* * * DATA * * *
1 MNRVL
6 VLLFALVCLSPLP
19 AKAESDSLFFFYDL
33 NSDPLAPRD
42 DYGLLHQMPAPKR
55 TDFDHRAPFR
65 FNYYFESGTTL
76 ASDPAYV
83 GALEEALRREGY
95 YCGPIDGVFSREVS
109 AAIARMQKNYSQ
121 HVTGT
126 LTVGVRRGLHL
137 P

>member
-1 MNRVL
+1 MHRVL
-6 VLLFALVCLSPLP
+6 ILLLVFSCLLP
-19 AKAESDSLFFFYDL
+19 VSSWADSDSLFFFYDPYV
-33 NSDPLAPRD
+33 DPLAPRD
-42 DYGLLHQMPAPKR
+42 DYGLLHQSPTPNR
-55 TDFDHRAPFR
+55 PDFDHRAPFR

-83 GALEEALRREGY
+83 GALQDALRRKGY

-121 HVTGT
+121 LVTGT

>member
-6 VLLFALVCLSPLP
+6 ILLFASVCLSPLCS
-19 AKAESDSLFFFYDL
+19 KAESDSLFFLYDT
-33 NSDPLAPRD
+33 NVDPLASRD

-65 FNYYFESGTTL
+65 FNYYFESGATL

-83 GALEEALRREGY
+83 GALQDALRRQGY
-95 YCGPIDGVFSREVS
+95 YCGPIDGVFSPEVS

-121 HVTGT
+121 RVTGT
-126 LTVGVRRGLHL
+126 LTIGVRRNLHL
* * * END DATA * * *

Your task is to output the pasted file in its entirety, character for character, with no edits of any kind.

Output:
1 MNRVL
6 VLLFALVCLSPLP
19 AKAESDSLFFFYDL
33 NSDPLAPRD
42 DYGLLHQMPAPKR
55 TDFDHRAPFR
65 FNYYFESGTTL
76 ASDPAYV
83 GALEEALRREGY
95 YCGPIDGVFSREVS
109 AAIARMQKNYSQ
121 HVTGT
126 LTVGVRRGLHL
137 P

>member
-1 MNRVL
+1 MHRVL
-6 VLLFALVCLSPLP
+6 ILLLVFSCLLP
-19 AKAESDSLFFFYDL
+19 VSSWADSDSLFFFYDPYV
-33 NSDPLAPRD
+33 DPLAPRD
-42 DYGLLHQMPAPKR
+42 DYGLLHQSPTPNR
-55 TDFDHRAPFR
+55 PDFDHRAPFR

-83 GALEEALRREGY
+83 GALQDALRRKGY

-121 HVTGT
+121 LVTGT

>member
-6 VLLFALVCLSPLP
+6 ILLFASVCLSPLCS
-19 AKAESDSLFFFYDL
+19 KAESDSLFFLYDT
-33 NSDPLAPRD
+33 NVDPLASRD

-65 FNYYFESGTTL
+65 FNYYFESGATL

-83 GALEEALRREGY
+83 GALQDALRRQGY
-95 YCGPIDGVFSREVS
+95 YCGPIDGVFSPEVS

-121 HVTGT
+121 RVTGT
-126 LTVGVRRGLHL
+126 LTIGVRRNLHL